LEWD AND LASCIVIOUS ACTS Lewd and lascivious acts in the State of Florida are sexual acts that involve minors. Florida Statute §800.04 defines the lewd and lascivious offenses for which an individual can be charged and convicted. The following offenses are included: Lewd and lascivious battery – a person commits the offense of lewd and lascivious battery if he or she “Engages in sexual activity with a person 12 years of age or older but less than 16 years of age; or encourages, forces, or entices any person less than 16 years of age to engage in sadomasochistic abuse, sexual bestiality, prostitution, or any other act involving sexual activity.” Lewd and lascivious molestation – a person commits this offense by “intentionally touching in a lewd or lascivious manner the breasts, genitals, genital area, or buttocks, or the clothing covering them, of a person less than 16 years of age, or forces or entices a person under 16 years of age to so touch the perpetrator.” Lewd or lascivious conduct –defined as “Intentionally touching a person under 16 years of age in a lewd or lascivious manner; or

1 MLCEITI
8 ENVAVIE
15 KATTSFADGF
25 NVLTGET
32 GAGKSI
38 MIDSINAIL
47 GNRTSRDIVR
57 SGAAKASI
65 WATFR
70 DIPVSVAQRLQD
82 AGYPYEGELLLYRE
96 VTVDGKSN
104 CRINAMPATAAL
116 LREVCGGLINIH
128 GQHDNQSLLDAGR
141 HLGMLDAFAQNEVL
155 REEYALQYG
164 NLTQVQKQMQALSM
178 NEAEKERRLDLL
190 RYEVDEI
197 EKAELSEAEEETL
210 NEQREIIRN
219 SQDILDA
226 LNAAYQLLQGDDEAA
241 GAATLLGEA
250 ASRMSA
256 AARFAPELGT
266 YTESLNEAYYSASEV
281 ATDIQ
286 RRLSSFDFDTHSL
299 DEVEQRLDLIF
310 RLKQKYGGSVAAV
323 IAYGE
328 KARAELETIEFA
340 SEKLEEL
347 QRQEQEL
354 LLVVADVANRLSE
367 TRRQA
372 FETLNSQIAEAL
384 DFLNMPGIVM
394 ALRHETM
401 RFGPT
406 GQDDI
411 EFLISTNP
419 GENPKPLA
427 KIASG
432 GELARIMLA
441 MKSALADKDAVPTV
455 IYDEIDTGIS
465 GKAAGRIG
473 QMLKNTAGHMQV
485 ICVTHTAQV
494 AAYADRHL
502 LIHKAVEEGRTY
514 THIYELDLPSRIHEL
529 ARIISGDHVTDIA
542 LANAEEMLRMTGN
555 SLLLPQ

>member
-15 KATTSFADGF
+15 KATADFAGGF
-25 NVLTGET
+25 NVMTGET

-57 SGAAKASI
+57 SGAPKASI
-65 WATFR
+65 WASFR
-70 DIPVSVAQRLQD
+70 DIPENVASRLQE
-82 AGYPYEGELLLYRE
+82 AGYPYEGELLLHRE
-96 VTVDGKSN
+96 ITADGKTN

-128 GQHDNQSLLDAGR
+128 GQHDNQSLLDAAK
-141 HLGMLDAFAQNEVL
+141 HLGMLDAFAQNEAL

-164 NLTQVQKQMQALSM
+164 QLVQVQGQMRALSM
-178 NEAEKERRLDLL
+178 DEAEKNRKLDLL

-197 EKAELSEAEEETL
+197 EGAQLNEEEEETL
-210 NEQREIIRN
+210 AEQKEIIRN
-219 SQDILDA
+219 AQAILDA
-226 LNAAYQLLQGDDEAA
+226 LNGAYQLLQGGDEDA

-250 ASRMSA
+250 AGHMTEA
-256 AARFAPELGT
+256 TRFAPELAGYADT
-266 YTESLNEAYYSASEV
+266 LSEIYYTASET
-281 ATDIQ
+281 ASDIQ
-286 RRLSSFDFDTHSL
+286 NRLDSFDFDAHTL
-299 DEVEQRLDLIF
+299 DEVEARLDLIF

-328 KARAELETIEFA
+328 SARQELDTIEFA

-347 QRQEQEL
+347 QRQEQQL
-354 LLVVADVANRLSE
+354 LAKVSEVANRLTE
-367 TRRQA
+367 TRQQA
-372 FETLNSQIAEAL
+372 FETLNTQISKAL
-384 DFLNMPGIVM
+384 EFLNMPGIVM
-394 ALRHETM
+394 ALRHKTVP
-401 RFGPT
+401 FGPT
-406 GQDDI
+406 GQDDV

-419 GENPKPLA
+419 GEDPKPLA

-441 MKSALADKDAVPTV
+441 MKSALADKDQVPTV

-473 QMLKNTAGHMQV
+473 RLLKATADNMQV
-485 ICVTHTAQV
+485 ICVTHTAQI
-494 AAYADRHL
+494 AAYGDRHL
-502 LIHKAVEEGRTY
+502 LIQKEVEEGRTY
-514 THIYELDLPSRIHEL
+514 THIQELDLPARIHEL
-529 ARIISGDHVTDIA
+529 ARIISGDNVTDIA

soliciting a person under 16 years of age to commit a lewd or lascivious act. Lewd or lascivious exhibition â€“ a person who â€œintentionally masturbates; intentionally exposes the genitals in a lewd or lascivious manner; or intentionally commits any other sexual act that does not involve actual physical or sexual contact with the victim, including, but not limited to, sadomasochistic abuse, sexual bestiality, or the simulation of any act involving sexual activityin the presence of a victim who is less than 16 years of age commits this offense. With respect to lewd and lascivious act offenses in the State of Florida it is important to understand that the victim's consent is not a defense. Furthermore, ignorance of the victim's age, the victim's misrepresentation of his or her age, or even the defendantâ€™s true belief that the victim was old enough to consent cannot be raised as the defenses if charged with a lewd and lascivious act crime. Lewd or lascivious act offenses in Florida are all felony offenses, ranging in level of severity from a third degree felony to a life felony depending on the specific facts and circumstances of the crime.